07 September 2011

Poll: fragment screening methods

Finding fragments is now routine, but how are people doing it? NMR of course has a venerable history, but X-ray crystallography provides higher resolution data, SPR is faster than either, and there are all sorts of other methods. To learn what’s state of the art (and to help me gather some data for an upcoming talk) please vote for what method(s) you’re using. Note that the vote is on the right side of the page, and you can vote for more than one method.

Affinity chromatography, capillary electrophoresis, or ultrafiltration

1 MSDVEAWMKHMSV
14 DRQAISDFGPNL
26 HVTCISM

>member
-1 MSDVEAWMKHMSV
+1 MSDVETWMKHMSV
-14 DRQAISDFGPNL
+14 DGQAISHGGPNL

Computational screening
Functional screening (high concentration biochemical, FRET, etc.)
ITC (isothermal titration calorimetry)
MS (mass spectrometry)
NMR – ligand detected
NMR – protein detected
SPR (surface plasmon resonance)
Thermal shift assay
X-ray crystallography
Other – please specify in comments

4 comments:

Anonymous said...

Anyone have any hints on how to increase S/N for thermal shift assays?

Morten G said...

Better S/N for thermal shift assays (DSF):

Screen protein concentrations vs SYPRO Orange concentration.
Accept that some compounds just screw the assay.
Purer sample.
Apply Andrew Yeh's methods for background subtraction: http://www.ncbi.nlm.nih.gov/pubmed/16552147
Acquire a machine for differential static light scattering (DSLS).

Ordered by easiest to hardest/most cumbersome.

Michele S said...

maybe that's obvious, but did you test different buffers?

Michele S said...

and another rather easy thing: higher well volume (i.e. 40 instead of 20 uL)